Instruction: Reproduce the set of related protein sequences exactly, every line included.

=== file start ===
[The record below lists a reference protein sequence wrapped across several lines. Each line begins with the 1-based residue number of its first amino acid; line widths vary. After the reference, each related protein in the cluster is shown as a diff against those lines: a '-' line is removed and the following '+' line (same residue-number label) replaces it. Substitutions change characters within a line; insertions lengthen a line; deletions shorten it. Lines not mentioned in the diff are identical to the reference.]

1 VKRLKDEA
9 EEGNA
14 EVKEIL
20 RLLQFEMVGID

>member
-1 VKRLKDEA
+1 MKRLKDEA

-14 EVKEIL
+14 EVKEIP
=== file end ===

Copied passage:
[The record below lists a reference protein sequence wrapped across several lines. Each line begins with the 1-based residue number of its first amino acid; line widths vary. After the reference, each related protein in the cluster is shown as a diff against those lines: a '-' line is removed and the following '+' line (same residue-number label) replaces it. Substitutions change characters within a line; insertions lengthen a line; deletions shorten it. Lines not mentioned in the diff are identical to the reference.]

1 VKRLKDEA
9 EEGNA
14 EVKEIL
20 RLLQFEMVGID

>member
-1 VKRLKDEA
+1 MKRLKDEA

-14 EVKEIL
+14 EVKEIP